Firefighters quickly stopped the spread of a wildfire that broke out in Riverside County on Saturday, but not before it destroyed 12 structures and forced the evacuation of about 30 homes.
The fire that broke out shortly before 4 p.m. in the Cleveland National Forest east of Temecula burned more than 300 acres of brush and 12 buildings, but fire officials could not immediately confirm whether they were homes, county fire Captain Fernando Herrera said.
One resident suffered minor smoke inhalation and was treated at the scene, Herrera said.
About 250 firefighters helped by a series of successful water drops from aircraft had the fire 50 percent contained Saturday night, and officials expected to have it surrounded by Sunday morning, Herrera said.
The evacuated homes were along Highway 79, and an evacuation center was opened at Great Oak High School in Temecula.
Meanwhile Saturday, as temperatures rose and winds picked up in Southern California, officials decided to have air crews again drop flame retardant on sections of a massive wildfire that had burned for 24 days north of Los Angeles.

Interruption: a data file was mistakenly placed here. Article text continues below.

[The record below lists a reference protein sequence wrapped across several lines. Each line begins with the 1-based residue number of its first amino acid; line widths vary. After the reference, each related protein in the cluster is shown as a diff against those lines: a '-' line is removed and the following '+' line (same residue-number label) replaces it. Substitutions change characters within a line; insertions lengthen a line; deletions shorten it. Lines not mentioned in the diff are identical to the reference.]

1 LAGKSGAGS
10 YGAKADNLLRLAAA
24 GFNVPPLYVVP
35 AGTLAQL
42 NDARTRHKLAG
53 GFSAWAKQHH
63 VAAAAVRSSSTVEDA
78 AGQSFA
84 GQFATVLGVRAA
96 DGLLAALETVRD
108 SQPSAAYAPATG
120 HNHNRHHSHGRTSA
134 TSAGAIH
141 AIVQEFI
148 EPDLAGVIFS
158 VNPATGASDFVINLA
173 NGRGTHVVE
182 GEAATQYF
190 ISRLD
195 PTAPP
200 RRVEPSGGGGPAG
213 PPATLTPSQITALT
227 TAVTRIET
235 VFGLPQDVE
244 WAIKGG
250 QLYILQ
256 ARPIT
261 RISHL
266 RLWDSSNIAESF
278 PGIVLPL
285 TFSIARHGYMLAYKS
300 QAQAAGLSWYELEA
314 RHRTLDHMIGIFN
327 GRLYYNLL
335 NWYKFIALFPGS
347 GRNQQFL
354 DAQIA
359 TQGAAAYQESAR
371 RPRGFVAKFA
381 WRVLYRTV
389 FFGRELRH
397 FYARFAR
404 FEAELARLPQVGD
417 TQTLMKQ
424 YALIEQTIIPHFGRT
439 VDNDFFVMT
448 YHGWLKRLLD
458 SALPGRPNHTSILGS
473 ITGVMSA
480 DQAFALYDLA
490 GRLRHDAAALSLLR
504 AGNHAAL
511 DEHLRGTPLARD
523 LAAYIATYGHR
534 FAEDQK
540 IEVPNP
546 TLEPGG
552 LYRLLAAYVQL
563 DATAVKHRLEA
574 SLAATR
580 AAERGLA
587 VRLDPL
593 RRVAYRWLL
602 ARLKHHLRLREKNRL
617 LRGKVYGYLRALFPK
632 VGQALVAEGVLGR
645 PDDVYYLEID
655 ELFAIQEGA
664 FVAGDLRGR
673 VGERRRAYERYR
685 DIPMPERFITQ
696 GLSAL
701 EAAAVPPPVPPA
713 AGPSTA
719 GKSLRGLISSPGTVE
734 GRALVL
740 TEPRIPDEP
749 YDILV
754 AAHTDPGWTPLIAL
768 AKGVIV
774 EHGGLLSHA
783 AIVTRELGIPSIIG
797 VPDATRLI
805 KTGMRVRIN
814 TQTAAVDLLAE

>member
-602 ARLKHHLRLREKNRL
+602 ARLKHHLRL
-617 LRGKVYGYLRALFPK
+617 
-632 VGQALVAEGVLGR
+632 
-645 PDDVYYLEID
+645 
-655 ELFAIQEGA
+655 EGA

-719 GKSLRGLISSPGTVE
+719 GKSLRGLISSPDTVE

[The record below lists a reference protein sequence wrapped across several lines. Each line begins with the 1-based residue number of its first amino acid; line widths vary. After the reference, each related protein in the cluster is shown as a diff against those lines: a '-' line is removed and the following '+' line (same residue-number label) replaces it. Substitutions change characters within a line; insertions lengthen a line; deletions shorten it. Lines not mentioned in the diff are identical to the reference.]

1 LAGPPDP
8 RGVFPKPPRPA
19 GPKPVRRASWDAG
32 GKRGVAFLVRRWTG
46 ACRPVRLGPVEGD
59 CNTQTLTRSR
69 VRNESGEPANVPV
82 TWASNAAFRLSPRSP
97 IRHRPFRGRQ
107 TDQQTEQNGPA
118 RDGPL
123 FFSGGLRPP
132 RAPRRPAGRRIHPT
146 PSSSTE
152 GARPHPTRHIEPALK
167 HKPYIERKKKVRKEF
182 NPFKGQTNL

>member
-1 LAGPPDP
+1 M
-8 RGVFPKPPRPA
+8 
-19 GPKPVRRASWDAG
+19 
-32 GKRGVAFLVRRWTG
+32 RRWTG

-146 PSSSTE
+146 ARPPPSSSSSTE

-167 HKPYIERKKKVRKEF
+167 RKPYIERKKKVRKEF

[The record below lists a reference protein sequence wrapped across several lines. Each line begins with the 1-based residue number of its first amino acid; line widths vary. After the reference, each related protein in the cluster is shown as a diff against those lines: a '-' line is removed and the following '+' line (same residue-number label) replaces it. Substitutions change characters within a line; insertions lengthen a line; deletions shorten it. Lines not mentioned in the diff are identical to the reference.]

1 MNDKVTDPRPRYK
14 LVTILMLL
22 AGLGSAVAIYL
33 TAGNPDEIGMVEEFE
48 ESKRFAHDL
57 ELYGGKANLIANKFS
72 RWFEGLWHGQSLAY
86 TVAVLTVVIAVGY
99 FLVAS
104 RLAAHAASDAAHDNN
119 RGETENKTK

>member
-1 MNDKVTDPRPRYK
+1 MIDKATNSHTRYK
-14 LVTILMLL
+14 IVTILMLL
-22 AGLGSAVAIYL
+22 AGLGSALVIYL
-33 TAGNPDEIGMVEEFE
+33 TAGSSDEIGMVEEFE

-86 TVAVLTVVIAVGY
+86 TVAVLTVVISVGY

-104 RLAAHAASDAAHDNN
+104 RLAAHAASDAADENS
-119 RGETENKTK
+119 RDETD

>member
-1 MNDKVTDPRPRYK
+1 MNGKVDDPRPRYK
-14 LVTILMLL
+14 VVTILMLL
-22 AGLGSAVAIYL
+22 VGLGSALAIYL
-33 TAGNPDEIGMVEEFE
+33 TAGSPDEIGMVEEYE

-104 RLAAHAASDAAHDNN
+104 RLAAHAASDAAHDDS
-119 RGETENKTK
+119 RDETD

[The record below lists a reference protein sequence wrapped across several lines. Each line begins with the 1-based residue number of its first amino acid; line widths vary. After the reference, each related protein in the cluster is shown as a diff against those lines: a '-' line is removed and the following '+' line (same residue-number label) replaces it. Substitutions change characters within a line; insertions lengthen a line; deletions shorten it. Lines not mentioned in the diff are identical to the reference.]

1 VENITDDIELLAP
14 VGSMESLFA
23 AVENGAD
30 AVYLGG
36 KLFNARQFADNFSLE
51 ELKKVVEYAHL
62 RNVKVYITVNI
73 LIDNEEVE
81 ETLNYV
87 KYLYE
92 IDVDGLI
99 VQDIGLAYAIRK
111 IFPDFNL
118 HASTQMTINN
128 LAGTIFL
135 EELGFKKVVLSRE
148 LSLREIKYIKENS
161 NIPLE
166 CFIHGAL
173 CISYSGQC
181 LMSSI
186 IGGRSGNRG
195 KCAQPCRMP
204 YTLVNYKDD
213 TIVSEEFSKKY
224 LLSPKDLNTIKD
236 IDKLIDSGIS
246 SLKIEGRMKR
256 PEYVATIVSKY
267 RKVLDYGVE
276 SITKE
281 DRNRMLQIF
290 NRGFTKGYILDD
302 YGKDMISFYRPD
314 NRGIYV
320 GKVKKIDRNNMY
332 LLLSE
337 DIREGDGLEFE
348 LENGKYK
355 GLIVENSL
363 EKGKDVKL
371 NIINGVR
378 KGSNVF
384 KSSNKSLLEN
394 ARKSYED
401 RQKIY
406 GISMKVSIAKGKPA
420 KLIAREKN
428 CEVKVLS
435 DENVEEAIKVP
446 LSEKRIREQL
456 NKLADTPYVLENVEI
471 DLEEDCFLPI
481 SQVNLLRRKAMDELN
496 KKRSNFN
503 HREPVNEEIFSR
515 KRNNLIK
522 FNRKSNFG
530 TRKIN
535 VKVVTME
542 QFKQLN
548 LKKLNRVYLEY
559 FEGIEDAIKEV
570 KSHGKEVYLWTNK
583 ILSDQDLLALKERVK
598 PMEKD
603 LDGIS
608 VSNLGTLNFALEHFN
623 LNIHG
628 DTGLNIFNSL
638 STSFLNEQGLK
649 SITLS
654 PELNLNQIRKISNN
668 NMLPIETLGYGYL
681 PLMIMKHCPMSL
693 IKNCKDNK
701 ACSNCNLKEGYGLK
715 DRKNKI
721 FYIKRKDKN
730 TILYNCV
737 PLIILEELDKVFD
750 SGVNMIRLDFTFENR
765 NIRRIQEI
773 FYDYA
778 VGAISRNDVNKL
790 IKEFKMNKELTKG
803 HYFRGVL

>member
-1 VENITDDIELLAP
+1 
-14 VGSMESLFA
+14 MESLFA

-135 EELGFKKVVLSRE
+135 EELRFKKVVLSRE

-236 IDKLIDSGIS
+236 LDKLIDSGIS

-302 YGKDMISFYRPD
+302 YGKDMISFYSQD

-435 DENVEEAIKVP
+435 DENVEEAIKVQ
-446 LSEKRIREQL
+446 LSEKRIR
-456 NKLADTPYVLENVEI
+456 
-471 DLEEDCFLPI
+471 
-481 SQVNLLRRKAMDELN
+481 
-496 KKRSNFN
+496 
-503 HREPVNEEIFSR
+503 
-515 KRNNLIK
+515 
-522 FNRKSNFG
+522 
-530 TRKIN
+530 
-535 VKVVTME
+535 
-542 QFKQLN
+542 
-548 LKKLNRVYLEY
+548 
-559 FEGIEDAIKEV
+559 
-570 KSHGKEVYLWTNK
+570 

U.S. Forest Spokesman Stanley Bercovitz said officials decided to take preventative measures against smoldering areas near Mount Wilson in the Angeles National Forest.
Trucks will spray retardant beginning Sunday morning on the north slope of the peak, which houses telecommunications facilities and an historic observatory.
Triple-digit temperatures and wind gusts of up to 45 mph are predicted in the Los Angeles area early next week.
The fire, which was sparked by arson on Aug. 26, was 93 percent contained. It had scorched nearly 281 square miles and led to the deaths of two firefighters.
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